Jay has been kind enough to let me share the link to a post he did recently called 10 Tips I wish some old guy had told me when I started beekeeping. I think it's a great starting point for those of us who are interested in setting up hives of our own. He hasn't been blogging for long but the information contained in his blog is useful and the photos are gorgeous. Please pop over and check out the Williams Honey Farm, and be sure to take the time to say hello, we need to encourage him to continue sharing his wisdom with us!

There's a chance that we might get him to agree to an occasional guest post, so if there's something in particular that you'd like you know about, leave your suggestions in the comments.

May 13, 2011

May 06, 2011

Pumpkin Seeds, Chickens, and Bees (Oh My!)

It's been busy around here with at least some garden prep and planting happening daily. In addition to the vegetable garden, I'm trying to set up a cutting garden, hoping to grow enough to provide flowers for my mom's bed and breakfast, in addition to our eggs.

The potatoes are in, the early tomatoes are tucked away under their tunnel, and I started dozens of squash plants this week (I try to start them on May 1st every year). We've had a cooler than normal spring, so hopefully it's not going to prove too early this year. Fingers crossed that the weather warms up in the next few weeks!

One squash variety that I tried for the first time last year was the Kakai pumpkin. While I usually grow pumpkins for their tasty flesh, I have always found their seeds to be a delicious by-product.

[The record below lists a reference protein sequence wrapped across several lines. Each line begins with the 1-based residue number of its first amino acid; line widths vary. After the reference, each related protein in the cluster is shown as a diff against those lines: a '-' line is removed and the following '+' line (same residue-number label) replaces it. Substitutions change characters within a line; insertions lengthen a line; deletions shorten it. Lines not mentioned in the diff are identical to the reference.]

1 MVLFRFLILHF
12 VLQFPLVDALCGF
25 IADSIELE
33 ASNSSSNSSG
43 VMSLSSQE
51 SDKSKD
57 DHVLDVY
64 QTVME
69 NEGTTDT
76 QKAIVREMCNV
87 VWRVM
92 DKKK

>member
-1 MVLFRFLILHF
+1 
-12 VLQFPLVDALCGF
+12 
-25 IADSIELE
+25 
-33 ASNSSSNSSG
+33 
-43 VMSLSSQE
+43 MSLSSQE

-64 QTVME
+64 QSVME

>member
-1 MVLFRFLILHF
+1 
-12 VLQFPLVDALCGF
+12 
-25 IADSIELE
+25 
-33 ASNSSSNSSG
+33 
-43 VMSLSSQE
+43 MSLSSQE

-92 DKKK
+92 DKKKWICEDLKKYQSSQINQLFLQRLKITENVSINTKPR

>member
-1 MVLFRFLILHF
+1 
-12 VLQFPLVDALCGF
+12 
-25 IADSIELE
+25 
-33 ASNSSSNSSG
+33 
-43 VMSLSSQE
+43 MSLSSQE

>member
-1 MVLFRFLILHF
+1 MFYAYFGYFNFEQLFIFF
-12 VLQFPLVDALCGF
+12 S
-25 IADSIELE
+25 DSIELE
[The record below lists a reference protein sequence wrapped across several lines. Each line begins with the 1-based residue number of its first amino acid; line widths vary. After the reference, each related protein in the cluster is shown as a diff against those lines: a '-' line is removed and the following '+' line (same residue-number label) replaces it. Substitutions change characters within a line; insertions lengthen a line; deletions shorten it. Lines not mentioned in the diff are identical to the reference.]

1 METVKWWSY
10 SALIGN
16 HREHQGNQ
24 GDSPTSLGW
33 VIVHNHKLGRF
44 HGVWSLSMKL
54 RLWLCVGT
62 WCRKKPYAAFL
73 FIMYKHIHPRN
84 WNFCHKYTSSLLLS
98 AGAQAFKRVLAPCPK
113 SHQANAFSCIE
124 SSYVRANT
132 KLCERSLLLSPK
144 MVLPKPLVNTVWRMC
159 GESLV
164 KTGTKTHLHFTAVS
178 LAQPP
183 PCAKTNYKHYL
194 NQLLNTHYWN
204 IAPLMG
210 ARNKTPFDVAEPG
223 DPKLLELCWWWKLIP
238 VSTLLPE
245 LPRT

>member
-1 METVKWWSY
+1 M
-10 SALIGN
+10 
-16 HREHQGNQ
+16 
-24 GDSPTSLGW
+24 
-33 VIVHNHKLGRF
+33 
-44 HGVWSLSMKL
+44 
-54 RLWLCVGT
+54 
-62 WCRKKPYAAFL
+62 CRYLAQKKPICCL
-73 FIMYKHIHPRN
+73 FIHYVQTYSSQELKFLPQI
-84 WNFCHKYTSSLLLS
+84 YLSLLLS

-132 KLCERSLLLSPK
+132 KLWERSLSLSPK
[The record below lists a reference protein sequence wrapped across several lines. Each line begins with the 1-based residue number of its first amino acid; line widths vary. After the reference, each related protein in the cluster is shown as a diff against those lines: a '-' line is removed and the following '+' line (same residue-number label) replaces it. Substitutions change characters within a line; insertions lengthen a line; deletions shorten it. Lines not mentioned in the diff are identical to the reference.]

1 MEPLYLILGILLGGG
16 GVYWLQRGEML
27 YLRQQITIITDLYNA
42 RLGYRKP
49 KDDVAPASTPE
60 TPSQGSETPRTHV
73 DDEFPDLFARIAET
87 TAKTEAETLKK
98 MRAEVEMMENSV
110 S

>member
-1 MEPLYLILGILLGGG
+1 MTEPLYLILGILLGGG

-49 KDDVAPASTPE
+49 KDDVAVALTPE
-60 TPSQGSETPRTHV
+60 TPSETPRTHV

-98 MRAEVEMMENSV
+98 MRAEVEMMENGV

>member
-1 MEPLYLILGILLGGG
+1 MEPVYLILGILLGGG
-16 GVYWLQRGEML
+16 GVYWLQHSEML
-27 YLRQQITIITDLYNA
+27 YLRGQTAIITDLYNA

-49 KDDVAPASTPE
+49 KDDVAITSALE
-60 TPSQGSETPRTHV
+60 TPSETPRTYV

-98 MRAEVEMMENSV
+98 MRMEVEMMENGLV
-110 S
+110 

I started buying pepitas (hulless pumpkin seeds) a couple of years ago to add to my favorite salad. The only thing I don't like about them is they're quite expensive to buy, and the thought of shelling thousands of homegrown pumpkin seeds myself was a bit daunting, so I was happy to find a variety that would produce them naturally.


After separating the seeds from the pulp, all I did was rinse them well and spread them out to dry. We have them on our salad almost daily, and I truly believe that their abundant health benefits have helped keep me flu-free this winter. I know there are a couple of other varieties of pumpkin that produce this type of seed (Snackface or Snack Jack for example), and I'd be interested in hearing about your experience if you've grown them.


The chickens who were suffering after last month's eagle attack have both recovered fully, and are back living with the general population. Pippin (the one that the eagle actually grabbed) has a slightly misshapen skull and a wicked case of bed-head, but she's regaining her strength and seems able to see out of both eyes again.

I'll be back soon with an update on the mason bees, and to introduce you to my new friend, Jay, who's an expert on raising honey bees without chemicals. I'm hoping he'll teach me everything I need to know to set up my own hives in the coming year.

See you then!

LinkWithin

Related Posts with Thumbnails